Polaris Working on Innovative Utility Vehicle

Lucas Cooney
by Lucas Cooney
Cargo bed opens into cab for carrying longer items

While the competition does its best to play catch-up and eat into Polaris’ dominance of the Side-by-Side market, the Minnesota-based manufacturer continues to push forward and change the way we think of UTVs. The latest example can be found in some patent documents we dug up for an innovative-looking four-seat Utility Side-by-Side.

We don’t have a name for this machine yet, but it strikes a brutish pose that looks like it could be used on the jobsite or a military base. Most notable is the cargo bed, which opens up in the cab, where long items can be housed in a center tunnel between the seats. This would seem ideal for carrying lumber, ladders, or a myriad of military tools. This UTV looks like a cargo mover above all else.

Polaris Utility Patent Front Left

Patent documents show Polaris is working on Utility Side-by-Side with some unique features.

The vehicle itself seems very large, but it’s hard to say by looking at the patent drawings how much larger it is than a Ranger Crew six-seat machine. We’re inclined to think it’s a good bit wider, but it’s tough to judge from the drawings and the patent documents reveal no measurements.

Polaris Working on Semi-Active Suspension

Polaris Utility Patent Overhead

An overhead view of the vehicle shows how the cargo bed extends into the cab and between the seats.

As for the powerplant, our initial reaction was a vehicle of this size designed to move this amount of cargo would require a bigger engine than Polaris currently has in its arsenal. However, developing a new engine is incredibly expensive and we’re not sure a vehicle like this would generate the type of sales to offset that cost (unless Polaris has plans for a lineup of new super Utility-minded UTVs). Your guess is as good as ours, but Polaris’ 904cc three-cylinder diesel seems like a good choice.

Polaris Utility Patent Engine

We are curious to learn which engine Polaris will choose to power this substantial UTV.

Patent drawings also show an interesting suspension setup on this UTV. While the front end looks like a relatively typical dual A-arm design, the rear is harder to peg. We’d guess it’s similar to the multi-link coil over De-Deion design found on the Polaris Brutus line, but the drawings do not look identical to photos of the Brutus rear end. The drawings show the rear suspension arms running into a box in the middle where they would connect to the frame, but we’re not sure what its purpose is.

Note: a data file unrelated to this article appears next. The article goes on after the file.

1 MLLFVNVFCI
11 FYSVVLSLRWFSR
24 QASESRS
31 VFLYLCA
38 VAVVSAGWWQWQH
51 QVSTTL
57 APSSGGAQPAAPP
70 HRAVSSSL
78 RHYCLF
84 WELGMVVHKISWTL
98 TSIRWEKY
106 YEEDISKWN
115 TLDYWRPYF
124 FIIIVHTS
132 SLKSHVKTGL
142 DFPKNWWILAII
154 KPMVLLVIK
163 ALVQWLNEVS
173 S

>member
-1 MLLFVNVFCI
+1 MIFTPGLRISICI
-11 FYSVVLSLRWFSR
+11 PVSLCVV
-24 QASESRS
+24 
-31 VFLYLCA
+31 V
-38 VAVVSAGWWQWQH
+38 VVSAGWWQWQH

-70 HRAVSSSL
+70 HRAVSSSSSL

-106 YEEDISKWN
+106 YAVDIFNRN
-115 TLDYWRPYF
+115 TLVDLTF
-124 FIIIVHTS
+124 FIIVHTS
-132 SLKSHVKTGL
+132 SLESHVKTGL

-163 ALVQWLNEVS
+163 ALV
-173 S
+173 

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Polaris Utility Patent Front and Rear View

This front and rear view show off the suspensions on Polaris’ UTV project.

It’s possible this could be the vehicle Polaris would introduce its semi-active suspension on ( click here for more information on that), but we still think that will wind up on the Polaris RZR family.

Polaris Utility Patent Rear Suspension

This is an exploded view of the rear suspension. Note how the gas portion of the shock is perpendicular to the spring portion. The front shock has a more traditional arrangement.

While we would very much like to see a completed version of this Polaris UTV, we don’t know if it will ever get built. However, Polaris is planning to unveil its 2015 lineup on July 27, so it’s possible we could be seeing it very soon.

Polaris Brutus Lineup Preview

Polaris Utility Patent Military Vehicle

Polaris show how the vehicle can be outfitted for military use.

If you are interested in exploring the patent documents further, you can check them out here.

Lucas Cooney
Lucas Cooney

I have been working exclusively in digital media since 1997. I started out with TSN.ca, spending nearly nine years creating and editing content on Canada's leading sports website. I left to join VerticalScope, Inc., one of the world's largest online publishers, to start a number of powersports publications. While at VerticalScope, I've helped create and oversee content for a wide variety of different publications, including ATV.com, Off-Road.com, ArcheryTalk.com, Tractor.com, RVGuide.com, and many more.

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